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Surgeons reduce use of antibiotics before surgery to curb resistance

Growing Resistance to Antibiotics and How its Changing Routine Surgery

One of the most significant steps in preparation for surgery is the dose of prophylactic antibiotics that a patient receives before the actual procedure even begins. Because antibiotics have helped to reduce the risk of infection during surgery to a minimum, the majority of the population and the medical community alike consider a routine surgery to be safe.

The Changing Role of Antibiotics

There are almost 50 million surgeries performed yearly in the United States. A recent report stated that surgical infection for the 10 most common procedures drops from 11 percent to 4.2 percent with the use of antibiotics. Unfortunately, a problem is growing. The rise of antibiotic-resistant infections is forcing medical practitioners and patients alike to make more difficult choices than they had previously had to consider when choosing what has previously been considered routine.

Antibiotic Resistant Infections

These types of resistant infections are caused by microbes that have become invulnerable to the drugs that are used to kill them. In 2013, the Center for Disease Control and Infection estimated that Americans contract 2 million resistant infections per year and that these infections lead to 23,000 deaths. It is estimated that resistant diseases will kill 10 million people per year by 2050 and will cost anywhere from $60 trillion to $100 trillion in lost GDP. These resistant infections are the result of several factors – ranging from the misuse of antibiotics in agriculture to the overuse and prescription of antibiotics for infections that they have limited or no effect on.

Dangers of Resistance

Aside from the obvious dangers of the renewing emergence of once subdued diseases, such as staph infections, salmonella, gonorrhea, tuberculosis and more, there are hidden dangers as resistant infections emerge from the overuse of antibiotics in operating rooms and chemotherapy clinics and more. As resistance begins to grow and we see infections emerging from once routine surgical procedures like hip replacements, appendectomies, and pacemaker implants, more and more people will have to make hard choices about health procedures.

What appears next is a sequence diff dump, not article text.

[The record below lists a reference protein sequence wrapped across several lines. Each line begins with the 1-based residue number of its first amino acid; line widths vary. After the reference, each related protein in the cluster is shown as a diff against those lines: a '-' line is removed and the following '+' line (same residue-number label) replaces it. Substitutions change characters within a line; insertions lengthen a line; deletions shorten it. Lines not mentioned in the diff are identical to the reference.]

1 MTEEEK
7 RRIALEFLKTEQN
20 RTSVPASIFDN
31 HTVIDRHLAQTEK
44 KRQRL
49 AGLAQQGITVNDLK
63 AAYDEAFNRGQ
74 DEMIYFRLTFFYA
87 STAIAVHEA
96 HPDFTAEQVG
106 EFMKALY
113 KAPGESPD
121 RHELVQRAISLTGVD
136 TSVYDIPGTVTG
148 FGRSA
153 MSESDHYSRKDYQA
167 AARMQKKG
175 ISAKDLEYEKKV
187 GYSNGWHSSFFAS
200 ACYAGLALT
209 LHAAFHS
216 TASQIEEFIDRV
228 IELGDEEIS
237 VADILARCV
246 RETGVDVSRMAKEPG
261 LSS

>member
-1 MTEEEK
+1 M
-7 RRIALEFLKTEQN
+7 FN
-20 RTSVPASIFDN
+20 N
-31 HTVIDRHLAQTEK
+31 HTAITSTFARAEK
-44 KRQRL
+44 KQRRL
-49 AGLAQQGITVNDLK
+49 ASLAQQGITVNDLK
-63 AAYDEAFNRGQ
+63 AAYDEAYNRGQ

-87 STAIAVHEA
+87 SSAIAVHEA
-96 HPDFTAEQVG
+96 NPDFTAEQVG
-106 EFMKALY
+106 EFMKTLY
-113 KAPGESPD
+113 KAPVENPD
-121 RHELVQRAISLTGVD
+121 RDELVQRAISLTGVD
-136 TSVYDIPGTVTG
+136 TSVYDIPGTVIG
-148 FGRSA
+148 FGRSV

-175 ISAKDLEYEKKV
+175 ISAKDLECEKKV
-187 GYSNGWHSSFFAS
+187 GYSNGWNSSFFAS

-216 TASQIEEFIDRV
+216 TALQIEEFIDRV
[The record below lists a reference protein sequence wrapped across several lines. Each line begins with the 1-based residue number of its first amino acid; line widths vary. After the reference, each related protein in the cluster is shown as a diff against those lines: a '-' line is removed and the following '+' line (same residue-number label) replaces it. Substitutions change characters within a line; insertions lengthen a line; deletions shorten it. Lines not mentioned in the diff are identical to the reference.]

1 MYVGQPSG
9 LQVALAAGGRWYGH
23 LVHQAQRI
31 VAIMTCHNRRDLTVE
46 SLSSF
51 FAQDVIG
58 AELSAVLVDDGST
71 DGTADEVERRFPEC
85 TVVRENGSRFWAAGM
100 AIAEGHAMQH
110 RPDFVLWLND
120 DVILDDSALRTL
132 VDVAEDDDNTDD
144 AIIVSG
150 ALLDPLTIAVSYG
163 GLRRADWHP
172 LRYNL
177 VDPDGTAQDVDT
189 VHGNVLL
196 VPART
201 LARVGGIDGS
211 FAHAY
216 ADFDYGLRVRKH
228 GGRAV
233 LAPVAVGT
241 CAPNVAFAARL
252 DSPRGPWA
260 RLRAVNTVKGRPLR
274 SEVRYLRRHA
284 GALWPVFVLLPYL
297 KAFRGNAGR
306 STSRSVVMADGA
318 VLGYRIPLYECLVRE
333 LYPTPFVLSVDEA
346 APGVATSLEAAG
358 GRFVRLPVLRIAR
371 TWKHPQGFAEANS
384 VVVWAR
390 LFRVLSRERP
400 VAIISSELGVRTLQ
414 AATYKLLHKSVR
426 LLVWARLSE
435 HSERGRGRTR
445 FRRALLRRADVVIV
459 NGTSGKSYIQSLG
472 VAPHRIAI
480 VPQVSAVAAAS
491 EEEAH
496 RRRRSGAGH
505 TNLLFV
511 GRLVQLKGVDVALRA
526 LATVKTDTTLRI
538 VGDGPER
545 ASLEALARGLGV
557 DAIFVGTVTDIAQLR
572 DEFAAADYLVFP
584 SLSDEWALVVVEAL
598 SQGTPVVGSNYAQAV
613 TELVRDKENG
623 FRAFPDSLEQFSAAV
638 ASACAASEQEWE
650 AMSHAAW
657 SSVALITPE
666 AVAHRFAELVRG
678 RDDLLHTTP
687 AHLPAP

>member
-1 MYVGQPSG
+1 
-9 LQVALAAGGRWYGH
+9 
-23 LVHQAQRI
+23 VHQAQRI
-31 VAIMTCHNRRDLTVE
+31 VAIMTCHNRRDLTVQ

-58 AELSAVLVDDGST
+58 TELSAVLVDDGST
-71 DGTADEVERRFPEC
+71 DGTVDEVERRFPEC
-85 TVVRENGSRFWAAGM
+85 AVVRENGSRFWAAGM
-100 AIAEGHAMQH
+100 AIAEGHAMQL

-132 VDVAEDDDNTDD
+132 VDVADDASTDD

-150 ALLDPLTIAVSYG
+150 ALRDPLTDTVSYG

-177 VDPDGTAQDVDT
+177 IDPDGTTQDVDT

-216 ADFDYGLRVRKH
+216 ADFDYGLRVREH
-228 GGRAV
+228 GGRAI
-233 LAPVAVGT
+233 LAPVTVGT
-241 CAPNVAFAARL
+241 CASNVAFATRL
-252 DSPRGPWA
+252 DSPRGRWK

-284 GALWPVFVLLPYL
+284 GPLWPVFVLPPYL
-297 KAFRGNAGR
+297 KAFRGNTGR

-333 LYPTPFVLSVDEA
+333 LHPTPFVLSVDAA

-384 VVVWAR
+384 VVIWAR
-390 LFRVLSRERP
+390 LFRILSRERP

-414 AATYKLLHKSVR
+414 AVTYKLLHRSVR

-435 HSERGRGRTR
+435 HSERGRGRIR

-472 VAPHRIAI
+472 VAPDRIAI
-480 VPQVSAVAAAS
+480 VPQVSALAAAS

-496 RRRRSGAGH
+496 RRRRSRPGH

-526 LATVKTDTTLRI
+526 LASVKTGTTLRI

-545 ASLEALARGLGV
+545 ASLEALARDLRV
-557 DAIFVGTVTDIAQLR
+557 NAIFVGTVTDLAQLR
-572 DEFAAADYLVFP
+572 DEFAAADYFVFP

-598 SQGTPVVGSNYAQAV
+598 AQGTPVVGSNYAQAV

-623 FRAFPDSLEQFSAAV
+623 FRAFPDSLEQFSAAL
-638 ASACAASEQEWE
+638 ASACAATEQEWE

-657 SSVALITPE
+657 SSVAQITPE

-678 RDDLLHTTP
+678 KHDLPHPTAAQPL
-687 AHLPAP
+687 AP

How it’s Changing the Operating Room

While resistance in surgery is not a widespread issue as of yet, the risk for it to become so is increasing. One of the most frightening effects of resistance is that patients will now have to choose between the increased risk of infection and a possibly life-changing, or life-saving procedure.

Exploring Possible Solutions

Better science and developments in hospital procedures are on the forefront of reversing the rapid increase in resistant infections. More advanced and experimental procedures, such as using viruses that infect bacteria to combat infections, are being studied along with using a patient’s own immune systems to combat infections on their own. These advances will hopefully slow the growth and spread of resistant infection.

The Importance of Slowing Resistant Disease Spread

If resistant infection continues to grow, some of the procedures we consider to be routine may become unavailable to us, as the risk of infection will outweigh the benefits of the procedure. From joint replacement surgeries to childbirth, patients will be forced to make difficult and heartbreaking decisions about their health. In the worst case scenarios, scrapes, sprains, and minor injuries could move from minor hassles to major complications. Education and broad spectrum procedural changes are needed to prevent these scenarios from becoming a reality.

Jeffrey A. Newman represents whistleblowers.